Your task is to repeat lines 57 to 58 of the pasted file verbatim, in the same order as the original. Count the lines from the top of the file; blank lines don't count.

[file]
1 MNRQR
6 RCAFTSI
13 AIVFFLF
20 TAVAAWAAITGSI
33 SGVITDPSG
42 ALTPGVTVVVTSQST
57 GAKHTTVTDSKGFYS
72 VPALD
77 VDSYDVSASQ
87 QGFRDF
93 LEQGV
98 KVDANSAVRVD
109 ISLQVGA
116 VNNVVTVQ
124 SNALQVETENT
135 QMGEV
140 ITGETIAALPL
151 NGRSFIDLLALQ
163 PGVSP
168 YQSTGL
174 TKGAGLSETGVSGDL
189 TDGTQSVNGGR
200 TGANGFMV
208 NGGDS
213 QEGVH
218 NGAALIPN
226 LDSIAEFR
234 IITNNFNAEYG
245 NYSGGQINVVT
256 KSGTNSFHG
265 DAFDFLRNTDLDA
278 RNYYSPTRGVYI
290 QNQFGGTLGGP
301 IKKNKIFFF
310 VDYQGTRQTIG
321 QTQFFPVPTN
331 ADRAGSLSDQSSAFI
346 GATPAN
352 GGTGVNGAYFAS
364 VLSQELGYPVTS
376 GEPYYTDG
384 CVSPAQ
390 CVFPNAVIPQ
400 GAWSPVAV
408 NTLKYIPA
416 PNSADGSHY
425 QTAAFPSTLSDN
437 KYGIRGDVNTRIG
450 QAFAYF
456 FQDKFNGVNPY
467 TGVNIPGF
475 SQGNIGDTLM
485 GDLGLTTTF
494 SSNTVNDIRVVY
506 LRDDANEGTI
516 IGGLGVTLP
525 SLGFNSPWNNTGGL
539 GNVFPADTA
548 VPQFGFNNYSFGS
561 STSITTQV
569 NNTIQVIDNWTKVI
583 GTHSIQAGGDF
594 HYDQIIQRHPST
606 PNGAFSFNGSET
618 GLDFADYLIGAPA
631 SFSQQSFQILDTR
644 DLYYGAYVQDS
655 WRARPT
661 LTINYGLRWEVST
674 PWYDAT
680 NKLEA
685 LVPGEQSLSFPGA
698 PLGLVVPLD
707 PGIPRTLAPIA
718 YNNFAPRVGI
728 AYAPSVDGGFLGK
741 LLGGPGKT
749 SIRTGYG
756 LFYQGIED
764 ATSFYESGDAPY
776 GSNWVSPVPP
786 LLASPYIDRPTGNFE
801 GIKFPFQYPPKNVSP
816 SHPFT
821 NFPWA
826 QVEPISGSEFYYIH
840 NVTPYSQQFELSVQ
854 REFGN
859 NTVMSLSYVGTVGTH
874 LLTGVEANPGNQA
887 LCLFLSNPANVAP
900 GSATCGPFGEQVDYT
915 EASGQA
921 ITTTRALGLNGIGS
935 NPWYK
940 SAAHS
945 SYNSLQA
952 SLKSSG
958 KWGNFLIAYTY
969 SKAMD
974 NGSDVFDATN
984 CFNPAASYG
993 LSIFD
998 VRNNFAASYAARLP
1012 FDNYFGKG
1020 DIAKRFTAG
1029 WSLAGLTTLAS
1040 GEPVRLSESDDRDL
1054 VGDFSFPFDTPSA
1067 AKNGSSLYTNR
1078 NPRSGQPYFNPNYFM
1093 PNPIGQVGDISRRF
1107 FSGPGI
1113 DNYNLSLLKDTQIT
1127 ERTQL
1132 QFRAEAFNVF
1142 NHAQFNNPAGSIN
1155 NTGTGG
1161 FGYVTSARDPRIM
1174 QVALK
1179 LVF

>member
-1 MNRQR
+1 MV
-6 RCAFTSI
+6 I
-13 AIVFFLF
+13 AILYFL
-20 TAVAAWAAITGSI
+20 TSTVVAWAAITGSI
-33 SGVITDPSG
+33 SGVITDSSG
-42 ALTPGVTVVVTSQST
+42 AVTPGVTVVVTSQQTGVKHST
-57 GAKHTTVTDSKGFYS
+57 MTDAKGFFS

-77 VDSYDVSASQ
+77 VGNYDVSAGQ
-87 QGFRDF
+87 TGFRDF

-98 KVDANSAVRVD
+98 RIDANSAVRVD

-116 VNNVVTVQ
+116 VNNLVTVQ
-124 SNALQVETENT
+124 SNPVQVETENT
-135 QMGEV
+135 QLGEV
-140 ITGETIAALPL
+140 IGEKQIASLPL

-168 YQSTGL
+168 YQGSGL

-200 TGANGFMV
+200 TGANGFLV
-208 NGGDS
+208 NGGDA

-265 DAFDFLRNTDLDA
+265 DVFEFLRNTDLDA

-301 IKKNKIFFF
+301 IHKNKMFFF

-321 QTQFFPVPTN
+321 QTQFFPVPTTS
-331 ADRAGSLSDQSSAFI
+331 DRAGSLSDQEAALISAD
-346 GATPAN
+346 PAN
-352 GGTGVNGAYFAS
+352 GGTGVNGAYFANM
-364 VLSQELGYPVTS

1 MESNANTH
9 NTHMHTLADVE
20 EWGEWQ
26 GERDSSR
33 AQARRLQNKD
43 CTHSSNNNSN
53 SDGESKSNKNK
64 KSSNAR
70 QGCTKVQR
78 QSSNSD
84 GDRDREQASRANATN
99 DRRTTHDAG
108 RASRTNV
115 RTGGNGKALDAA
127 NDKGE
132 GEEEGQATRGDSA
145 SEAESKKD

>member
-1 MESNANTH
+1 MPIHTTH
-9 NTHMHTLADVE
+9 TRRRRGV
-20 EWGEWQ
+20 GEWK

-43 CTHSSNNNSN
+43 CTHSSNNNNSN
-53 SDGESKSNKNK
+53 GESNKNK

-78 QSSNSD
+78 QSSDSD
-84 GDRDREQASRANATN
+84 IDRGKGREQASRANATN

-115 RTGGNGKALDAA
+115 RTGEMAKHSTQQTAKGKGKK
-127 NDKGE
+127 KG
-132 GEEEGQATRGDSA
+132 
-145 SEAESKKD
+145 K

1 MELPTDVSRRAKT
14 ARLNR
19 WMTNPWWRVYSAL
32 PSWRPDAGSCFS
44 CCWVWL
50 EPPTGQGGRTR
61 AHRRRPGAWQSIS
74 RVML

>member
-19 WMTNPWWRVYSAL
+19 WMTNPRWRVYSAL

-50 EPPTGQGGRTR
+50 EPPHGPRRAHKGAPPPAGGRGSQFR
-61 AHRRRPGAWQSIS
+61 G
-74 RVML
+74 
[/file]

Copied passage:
525 SLGFNSPWNNTGGL
539 GNVFPADTA